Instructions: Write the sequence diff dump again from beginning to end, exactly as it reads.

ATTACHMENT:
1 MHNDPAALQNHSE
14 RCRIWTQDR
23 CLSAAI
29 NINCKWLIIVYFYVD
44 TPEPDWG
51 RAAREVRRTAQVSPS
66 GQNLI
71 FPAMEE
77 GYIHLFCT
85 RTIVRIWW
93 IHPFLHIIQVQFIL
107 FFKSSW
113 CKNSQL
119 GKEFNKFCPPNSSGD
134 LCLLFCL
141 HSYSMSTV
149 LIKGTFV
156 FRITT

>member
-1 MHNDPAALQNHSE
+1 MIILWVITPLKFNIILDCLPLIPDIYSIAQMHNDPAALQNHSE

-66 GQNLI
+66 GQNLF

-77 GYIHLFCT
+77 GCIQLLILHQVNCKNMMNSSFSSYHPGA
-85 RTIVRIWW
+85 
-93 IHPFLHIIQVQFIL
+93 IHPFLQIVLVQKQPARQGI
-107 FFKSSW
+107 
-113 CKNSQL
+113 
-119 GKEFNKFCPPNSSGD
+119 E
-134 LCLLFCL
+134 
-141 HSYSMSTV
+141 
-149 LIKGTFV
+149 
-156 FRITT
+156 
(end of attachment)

1 MHNDPAALQNHSE
14 RCRIWTQDR
23 CLSAAI
29 NINCKWLIIVYFYVD
44 TPEPDWG
51 RAAREVRRTAQVSPS
66 GQNLI
71 FPAMEE
77 GYIHLFCT
85 RTIVRIWW
93 IHPFLHIIQVQFIL
107 FFKSSW
113 CKNSQL
119 GKEFNKFCPPNSSGD
134 LCLLFCL
141 HSYSMSTV
149 LIKGTFV
156 FRITT

>member
-1 MHNDPAALQNHSE
+1 MIILWVITPLKFNIILDCLPLIPDIYSIAQMHNDPAALQNHSE

-66 GQNLI
+66 GQNLF

-77 GYIHLFCT
+77 GCIQLLILHQVNCKNMMNSSFSSYHPGA
-85 RTIVRIWW
+85 
-93 IHPFLHIIQVQFIL
+93 IHPFLQIVLVQKQPARQGI
-107 FFKSSW
+107 
-113 CKNSQL
+113 
-119 GKEFNKFCPPNSSGD
+119 E
-134 LCLLFCL
+134 
-141 HSYSMSTV
+141 
-149 LIKGTFV
+149 
-156 FRITT
+156 